Camp Lejeune Water/PACT ACT

Woman shares story of breast cancer survival

Woman shares story of breast cancer survival

Carol Smith Davis grew up in Jacksonville and on Camp Lejeune. Davis remembers spending almost every day of every summer at the pool when she was young. It was fun and there wasn’t much else to do in the area during the 60s and 70s, she said.But even as a child she had problems. Davis has had issues with her immune system all her life in addition to tumors in both of her breasts. Because of this, she had doctor recommended breast exams twice a year.

In January of 2011, Davis went to her exam and everything was fine. But by her next exam in October, there was a problem. “They told me that I had several things they were concerned about,” she said. After several biopsies it was discovered that Davis had three carcinomas in her left breast and six in her right. She had Stage 3 invasive breast cancer.

By the end of November, the cancer had spread to her lymph nodes. Davis had eight of her lymph nodes removed as well as a mastectomy. She had surgery on her birthday -- Feb. 3, 2012. Cancer affected her life in many ways, Davis said. There were medical issues caused by treatment, especially since she already had a compromised immune system, in addition to the emotional and financial stress added to her and her family. There are many things that aren’t talked about when it comes to living beyond cancer, she said. The list side effects caused by treatment is long, but some things, like having to take pills every day for the following years, losing your eyelashes as well as your hair, loss of libido and vaginal dryness don’t always make it into the conversation. “What people don’t tell you about living with breast cancer is that there are so many other things, residual things, that go along with it,” she said. Davis suffers from lymphedema since her lymph nodes were removed. The flow of lymph, fluid that circulates throughout the body to remove waste from tissues, gets backed-up in her arm, causing extreme swelling and pain. In order to keep it manageable, Davis must wear a compression sleeve on the affected arm -- the right arm, her dominant arm.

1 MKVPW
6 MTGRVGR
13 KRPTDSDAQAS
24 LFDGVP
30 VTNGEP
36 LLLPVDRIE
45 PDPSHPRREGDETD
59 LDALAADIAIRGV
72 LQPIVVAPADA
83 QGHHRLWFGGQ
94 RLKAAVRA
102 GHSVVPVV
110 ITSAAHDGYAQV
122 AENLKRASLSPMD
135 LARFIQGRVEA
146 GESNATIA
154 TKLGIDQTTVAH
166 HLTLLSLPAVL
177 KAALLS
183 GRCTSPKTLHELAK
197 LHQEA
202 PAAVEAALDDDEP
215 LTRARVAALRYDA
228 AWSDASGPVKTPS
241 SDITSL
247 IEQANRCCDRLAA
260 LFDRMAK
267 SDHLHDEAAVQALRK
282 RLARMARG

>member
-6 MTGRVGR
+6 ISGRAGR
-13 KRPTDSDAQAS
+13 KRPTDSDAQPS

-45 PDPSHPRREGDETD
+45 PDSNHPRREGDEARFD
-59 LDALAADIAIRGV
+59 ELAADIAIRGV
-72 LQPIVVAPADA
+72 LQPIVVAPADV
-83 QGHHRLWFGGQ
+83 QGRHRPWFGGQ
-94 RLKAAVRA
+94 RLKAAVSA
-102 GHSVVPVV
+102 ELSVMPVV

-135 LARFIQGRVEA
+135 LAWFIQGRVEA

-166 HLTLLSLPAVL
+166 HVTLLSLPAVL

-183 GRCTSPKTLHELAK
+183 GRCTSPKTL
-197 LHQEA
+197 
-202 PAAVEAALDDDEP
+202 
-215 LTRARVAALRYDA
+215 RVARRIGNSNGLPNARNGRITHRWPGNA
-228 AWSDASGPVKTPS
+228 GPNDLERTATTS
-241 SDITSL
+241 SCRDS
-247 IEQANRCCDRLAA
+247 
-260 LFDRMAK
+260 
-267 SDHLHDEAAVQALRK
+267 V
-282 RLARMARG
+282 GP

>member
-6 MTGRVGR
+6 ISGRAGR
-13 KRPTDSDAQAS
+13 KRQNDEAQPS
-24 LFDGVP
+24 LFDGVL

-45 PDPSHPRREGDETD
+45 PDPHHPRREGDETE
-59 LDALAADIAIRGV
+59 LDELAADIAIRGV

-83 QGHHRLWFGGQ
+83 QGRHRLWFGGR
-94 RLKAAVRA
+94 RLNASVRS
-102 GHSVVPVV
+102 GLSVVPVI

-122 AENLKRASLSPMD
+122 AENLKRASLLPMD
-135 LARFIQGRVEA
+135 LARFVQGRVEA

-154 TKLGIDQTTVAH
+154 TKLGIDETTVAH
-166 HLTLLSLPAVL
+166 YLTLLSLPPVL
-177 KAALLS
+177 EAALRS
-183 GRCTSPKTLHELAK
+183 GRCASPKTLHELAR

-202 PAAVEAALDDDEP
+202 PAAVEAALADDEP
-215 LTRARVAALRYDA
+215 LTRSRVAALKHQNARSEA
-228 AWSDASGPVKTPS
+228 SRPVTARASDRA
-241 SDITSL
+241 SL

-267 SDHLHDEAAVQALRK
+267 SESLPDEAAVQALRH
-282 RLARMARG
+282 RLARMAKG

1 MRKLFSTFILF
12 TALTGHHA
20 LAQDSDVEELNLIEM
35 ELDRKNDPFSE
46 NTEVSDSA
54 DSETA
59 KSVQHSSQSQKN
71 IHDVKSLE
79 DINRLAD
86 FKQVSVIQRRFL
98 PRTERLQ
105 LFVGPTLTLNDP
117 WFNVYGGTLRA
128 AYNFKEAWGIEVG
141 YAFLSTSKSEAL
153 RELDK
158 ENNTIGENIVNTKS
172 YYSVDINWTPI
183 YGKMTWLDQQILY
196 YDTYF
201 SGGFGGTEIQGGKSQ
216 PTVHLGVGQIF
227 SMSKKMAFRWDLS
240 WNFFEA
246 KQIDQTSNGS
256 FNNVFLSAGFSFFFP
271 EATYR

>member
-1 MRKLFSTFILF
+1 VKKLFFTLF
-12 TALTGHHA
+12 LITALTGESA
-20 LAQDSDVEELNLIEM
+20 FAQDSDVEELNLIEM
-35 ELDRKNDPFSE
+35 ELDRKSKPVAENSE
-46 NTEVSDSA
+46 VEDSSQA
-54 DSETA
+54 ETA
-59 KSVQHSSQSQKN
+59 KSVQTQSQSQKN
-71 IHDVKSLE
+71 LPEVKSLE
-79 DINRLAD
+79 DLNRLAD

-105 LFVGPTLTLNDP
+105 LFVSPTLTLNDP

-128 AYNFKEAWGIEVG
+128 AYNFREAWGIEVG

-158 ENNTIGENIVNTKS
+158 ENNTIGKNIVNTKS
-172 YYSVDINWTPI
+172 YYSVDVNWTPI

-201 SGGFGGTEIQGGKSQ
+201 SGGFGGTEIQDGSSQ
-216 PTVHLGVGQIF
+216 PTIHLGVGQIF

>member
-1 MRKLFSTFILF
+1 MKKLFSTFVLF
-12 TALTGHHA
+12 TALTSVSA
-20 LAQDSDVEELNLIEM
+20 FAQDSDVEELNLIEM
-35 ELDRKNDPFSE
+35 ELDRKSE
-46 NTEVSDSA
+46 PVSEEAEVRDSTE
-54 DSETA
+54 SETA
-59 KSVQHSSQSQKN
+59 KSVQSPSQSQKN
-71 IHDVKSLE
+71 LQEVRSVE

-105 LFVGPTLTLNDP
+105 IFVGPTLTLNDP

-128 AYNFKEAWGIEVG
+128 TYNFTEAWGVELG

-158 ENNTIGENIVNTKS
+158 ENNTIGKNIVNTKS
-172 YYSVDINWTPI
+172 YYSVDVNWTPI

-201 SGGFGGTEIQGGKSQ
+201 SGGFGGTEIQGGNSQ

“I have to wear mine everyday for the rest of my life otherwise my arm just balloons. It gets so big sometimes I can barely lift it,” she said. The sleeves, like many other items meant to help with quality of life, are not covered by her insurance. Davis is happy to have a caring and loving husband, she said. “He’s a kind man and just loves me,” she said. Davis decided not to have reconstructive surgery on her breasts, lives with an enlarged arm and other issues caused by cancer and its treatment. And her husband has stuck by her, she said. Davis also has a good support system in her children and her friends, she said. Davis and her friends get together and keep each other encouraged, she said.

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